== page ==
Santa Claus sued for emotion distress? An earnest but untested lawyer? A lovable little girl? No, this isn’t an iconic street between 33rd and 35th. And that’s good. That’s already been done so well that the copies have only been poor imitations. Still, there is a lot that is familiar in the Hallmark Channel movie, The Case For Christmas.
Dean Cain stars as Michael Sherman, a struggling lawyer who got a late start on his career. His wife died a few years back leaving him with bills and loans he’s still trying to pay. He’s also raising Lily (Helen Colliander), their very kind, happy, and normal daughter. When he’s presented with the opportunity to make some money representing a client he believes to be wrongfully sued, the hijinx begin.
Of course no story about Santa on trial is complete without someone to play the big guy. George Buza ably handles the role of Kris Kringle. Though some fantasy elements find their way into the story, in the spirit of the great Edmund Gwenn, Buza never lets his character chew the scenery.
The Case For Christmas walks a tightrope between being one of the over-the-top fantasy Christmas movies and being too earnest for its own good. With only one small exception, it finds the balance and holds it. As is the case with all too many of these kinds of movies, the villains are the weak link—though, to be fair, they aren’t nearly as weak as in so many other holiday movies. The chief antagonist is a business exec trying to besmirch the name of Santa in order to replace him with his own creation geared to selling his products. His lawyer is a little more cartoonish, but still manages to fit into the general tone of the story.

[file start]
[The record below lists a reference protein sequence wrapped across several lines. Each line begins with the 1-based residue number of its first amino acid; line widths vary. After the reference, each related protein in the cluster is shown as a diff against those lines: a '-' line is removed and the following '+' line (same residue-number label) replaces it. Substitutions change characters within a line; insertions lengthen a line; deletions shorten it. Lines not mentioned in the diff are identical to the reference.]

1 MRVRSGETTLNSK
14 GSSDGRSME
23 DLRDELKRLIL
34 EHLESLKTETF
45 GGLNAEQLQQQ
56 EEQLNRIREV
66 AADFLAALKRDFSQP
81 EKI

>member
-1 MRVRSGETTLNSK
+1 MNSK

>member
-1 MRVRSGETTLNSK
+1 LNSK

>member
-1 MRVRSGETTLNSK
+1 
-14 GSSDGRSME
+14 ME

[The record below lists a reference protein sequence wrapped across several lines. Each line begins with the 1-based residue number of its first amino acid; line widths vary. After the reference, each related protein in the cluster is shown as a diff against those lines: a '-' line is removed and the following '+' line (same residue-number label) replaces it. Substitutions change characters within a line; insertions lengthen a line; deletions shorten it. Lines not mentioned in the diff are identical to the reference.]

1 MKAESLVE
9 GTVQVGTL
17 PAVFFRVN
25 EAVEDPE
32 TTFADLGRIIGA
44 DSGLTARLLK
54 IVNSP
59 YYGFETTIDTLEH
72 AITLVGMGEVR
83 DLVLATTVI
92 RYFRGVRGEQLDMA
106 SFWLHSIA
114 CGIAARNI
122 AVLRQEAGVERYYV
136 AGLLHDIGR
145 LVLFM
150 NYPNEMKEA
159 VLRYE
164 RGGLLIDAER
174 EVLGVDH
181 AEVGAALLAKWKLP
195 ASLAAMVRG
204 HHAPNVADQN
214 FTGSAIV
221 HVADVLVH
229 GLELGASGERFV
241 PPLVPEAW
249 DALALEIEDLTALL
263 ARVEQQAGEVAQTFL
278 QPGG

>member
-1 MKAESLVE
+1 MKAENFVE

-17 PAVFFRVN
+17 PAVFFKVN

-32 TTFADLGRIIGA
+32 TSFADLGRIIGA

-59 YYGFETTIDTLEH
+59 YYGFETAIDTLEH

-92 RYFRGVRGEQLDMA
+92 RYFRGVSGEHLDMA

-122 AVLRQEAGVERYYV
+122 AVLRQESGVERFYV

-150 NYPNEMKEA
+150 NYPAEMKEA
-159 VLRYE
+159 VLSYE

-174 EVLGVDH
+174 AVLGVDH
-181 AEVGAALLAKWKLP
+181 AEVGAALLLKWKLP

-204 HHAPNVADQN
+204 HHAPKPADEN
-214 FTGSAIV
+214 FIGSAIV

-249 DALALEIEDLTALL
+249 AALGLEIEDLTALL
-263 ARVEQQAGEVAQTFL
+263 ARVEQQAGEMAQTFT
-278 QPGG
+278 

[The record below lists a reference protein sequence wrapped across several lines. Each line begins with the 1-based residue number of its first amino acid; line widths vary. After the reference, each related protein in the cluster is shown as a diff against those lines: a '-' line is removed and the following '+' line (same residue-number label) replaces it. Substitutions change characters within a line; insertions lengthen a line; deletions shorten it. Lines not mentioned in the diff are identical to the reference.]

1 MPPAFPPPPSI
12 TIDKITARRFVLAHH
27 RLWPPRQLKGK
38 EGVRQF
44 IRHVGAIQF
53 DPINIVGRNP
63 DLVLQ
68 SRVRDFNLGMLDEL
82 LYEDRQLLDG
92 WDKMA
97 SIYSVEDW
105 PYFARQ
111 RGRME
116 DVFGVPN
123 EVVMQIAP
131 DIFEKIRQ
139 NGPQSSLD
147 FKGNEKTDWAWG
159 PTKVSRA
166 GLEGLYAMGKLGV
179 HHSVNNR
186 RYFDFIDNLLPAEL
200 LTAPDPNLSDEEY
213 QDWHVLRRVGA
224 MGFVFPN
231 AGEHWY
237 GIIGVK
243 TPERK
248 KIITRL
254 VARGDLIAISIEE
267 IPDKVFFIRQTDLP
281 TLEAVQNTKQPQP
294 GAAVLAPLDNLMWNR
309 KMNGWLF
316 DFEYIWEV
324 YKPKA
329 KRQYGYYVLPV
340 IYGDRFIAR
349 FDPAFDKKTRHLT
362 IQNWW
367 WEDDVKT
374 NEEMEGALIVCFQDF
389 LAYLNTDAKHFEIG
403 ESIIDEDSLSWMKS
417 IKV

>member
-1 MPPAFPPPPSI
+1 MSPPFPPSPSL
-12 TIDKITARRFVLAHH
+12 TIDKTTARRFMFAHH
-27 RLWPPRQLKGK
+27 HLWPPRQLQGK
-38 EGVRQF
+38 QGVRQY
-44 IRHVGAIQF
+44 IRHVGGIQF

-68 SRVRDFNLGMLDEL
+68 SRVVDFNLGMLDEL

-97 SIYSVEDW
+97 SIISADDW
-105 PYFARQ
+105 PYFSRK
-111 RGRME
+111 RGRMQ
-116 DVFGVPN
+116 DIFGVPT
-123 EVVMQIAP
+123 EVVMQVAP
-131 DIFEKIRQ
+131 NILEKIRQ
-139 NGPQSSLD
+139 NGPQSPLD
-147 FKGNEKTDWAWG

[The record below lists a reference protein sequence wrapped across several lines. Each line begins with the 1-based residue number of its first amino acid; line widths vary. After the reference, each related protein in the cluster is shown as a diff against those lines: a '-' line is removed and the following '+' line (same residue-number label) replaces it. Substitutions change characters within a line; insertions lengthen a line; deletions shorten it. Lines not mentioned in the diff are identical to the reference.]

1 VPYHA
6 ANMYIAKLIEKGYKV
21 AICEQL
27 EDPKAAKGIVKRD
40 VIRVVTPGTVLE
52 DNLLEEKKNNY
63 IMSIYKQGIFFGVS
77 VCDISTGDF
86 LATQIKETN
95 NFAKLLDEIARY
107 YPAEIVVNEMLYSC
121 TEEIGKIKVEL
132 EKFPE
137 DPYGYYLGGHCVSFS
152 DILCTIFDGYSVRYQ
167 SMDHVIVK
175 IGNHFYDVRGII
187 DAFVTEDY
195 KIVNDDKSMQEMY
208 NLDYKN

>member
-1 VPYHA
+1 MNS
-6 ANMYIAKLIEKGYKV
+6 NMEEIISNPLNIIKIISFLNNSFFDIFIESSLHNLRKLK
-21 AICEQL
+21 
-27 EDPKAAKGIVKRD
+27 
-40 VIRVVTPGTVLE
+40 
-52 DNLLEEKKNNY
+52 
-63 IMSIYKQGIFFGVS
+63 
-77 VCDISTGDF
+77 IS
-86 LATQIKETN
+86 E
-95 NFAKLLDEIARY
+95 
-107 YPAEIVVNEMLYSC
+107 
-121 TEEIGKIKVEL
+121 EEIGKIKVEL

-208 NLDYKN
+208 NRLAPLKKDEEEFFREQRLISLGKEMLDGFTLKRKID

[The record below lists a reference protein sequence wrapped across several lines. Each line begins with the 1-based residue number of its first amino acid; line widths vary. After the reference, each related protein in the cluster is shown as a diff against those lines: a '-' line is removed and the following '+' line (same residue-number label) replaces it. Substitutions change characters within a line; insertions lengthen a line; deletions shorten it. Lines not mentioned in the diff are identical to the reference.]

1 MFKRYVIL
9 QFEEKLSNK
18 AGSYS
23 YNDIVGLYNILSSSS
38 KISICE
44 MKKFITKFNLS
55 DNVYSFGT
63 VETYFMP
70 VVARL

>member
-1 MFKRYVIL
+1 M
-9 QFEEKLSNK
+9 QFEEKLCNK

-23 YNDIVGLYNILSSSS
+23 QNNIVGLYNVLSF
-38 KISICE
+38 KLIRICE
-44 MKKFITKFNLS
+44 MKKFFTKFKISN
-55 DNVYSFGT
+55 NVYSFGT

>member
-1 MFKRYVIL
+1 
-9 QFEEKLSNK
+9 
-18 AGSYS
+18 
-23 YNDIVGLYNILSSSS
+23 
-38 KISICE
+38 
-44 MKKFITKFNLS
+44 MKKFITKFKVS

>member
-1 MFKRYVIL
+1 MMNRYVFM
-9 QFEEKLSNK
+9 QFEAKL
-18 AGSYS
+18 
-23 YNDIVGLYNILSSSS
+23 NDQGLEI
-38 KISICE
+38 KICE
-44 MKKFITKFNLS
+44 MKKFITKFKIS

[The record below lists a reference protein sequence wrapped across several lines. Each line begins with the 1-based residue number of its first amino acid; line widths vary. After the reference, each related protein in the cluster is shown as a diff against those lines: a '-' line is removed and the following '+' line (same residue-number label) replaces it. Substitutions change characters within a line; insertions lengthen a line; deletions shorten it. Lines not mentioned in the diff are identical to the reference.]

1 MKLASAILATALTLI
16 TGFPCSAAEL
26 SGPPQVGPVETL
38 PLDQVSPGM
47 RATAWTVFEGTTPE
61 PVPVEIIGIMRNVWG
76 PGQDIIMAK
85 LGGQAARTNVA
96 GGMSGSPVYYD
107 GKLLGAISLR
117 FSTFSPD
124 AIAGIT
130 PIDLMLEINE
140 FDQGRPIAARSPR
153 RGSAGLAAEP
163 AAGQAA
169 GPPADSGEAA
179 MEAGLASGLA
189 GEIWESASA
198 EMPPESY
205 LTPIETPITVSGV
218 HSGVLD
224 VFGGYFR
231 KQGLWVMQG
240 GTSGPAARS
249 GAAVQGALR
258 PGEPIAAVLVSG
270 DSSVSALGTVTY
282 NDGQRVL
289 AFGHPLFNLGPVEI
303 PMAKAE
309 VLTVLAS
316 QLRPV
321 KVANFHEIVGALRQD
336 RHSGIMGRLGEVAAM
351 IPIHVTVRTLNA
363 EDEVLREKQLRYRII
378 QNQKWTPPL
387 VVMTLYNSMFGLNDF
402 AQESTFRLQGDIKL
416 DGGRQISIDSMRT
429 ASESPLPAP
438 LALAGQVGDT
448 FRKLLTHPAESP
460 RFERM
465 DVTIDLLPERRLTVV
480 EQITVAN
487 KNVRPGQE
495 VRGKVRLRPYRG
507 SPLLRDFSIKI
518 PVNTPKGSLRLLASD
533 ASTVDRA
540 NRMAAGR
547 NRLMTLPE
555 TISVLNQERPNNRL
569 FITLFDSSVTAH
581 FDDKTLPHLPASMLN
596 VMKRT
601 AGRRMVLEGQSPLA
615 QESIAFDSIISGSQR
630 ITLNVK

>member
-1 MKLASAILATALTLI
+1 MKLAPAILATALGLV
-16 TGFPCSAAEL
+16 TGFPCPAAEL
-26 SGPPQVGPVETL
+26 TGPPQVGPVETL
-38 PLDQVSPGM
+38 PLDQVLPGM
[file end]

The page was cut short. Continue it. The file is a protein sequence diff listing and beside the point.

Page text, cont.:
Of course there needs to be one additional element: love. As with that numbered street movie, there has to be a love interest and that is found in Lauren, played by Rachel Blanchard. I should say “ably played”. In the hands of a lesser actress, Lauren could seem weak, or needy, or manipulative. Instead, she seems real.
I have to give kudos to the writers: Tom Amundsen (screenplay), Rickie Castaneda for doing well with material that could easily have turned into a creative minefield. I also have to give a nod to Timothy Bond for maintaining an honest, hopeful tone.
While a lot of The Case For Christmas seems familiar, I think it’s familiar in the “respectful homage” sort of way as opposed to the “beating a tired trope with a stick” method that is often seen. Instead of a copy, it’s a re-imagining. Points need to be given for giving a familiar story a new spin. It shouldn’t be compared to the original classic, but accepted for the above-average holiday movie it is.
|3.75 of 5|
Photo: © 2011 Crown Media/The Hallmark Channel
For more movies, go to the list at: Watching the Holiday Movies